If someone has been sexually abused in the past, they’re likely to avoid sex. So if your partner has such a history, you should suggest they take therapy.
Lack of hygiene and etiquette
Self-care is an important aspect of the sexual desire puzzle, whether you’ve been with your spouse for a few months or decades.
Couples must pay attention to dental and bodily hygiene, as well as keeping their hair trimmed, throughout the life of their relationship.
Gas, burping, watching their partner dress up for work but not while they are spending time together, and a lack of restroom privacy are all common complaints in this area.
When it comes to overcoming these issues, communication is crucial because your partner will never know what’s bothering you unless you tell him or her.
What Are The Signs That Show Your Partner Doesn’t Want Sex?
Before jumping to the solution of the problem, let’s look into some signs that show your partner doesn’t want to get intimate.
They Don’t Orgasm
A lot of times people don’t orgasm, this could be due to health issues or mental blocks. Or it could simply be because they’re feeling a bit bored.
However, if you want to make any positive changes as a couple you must ask your partner such questions.
They’re Always “Busy”
If your partner constantly starts making plans and starts avoiding you, it’s a bad sign. Anya Laeta, a somatic sex and relationship coach says, “When sex stops being fun, people get infinitely creative finding excuses to avoid it,”
Hence, start observing if you’re partner’s always busy with random stuff at the time when you usually have sex.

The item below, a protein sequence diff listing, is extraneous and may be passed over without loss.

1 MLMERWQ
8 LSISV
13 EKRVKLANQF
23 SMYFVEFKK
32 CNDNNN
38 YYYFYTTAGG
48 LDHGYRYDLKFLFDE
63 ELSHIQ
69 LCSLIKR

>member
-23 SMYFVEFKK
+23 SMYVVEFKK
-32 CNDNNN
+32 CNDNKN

They Seem Checked Out
You might need to talk to them if they aren’t shifting positions, telling you what they want, or – even worse — looking off into space.
Talking about sex with your significant other will help you both figure out why they appear drained so you can work together to improve the situation.
They Stop Sex Halfway Through
Your partner’s most likely disconnected from their body if they seem distracted while having sex. Hence, it is possible that they’re not enjoying themselves.
However, in some cases people tend to take intervals during sex because they experience pain and they might not be sure on how to break it to you.
In that case, you might need to consult a doctor or stop having sex and ask if there’s anything you can do differently.
They Often Go To Bed Before You
If you both usually go to bed at different times then you shouldn’t be worried but if you’ve noticed them slinking off to bed all of a sudden then that’s a red flag that you shouldn’t ignore.
As therapist, Kimberly Hershenson says “Nighttime is, after all, often the prime time for sex.”
If this starts happening often then you must convey your concern to them and should ask if something’s wrong.
They’ve Stopped Initiating Sex
When was the last time your partner initiated sex? Have you been the one who has been putting effort lately?
This change indicates that your sex drives don’t match up. This could also mean your partner isn’t enjoying sex.
They Keep Changing The Subject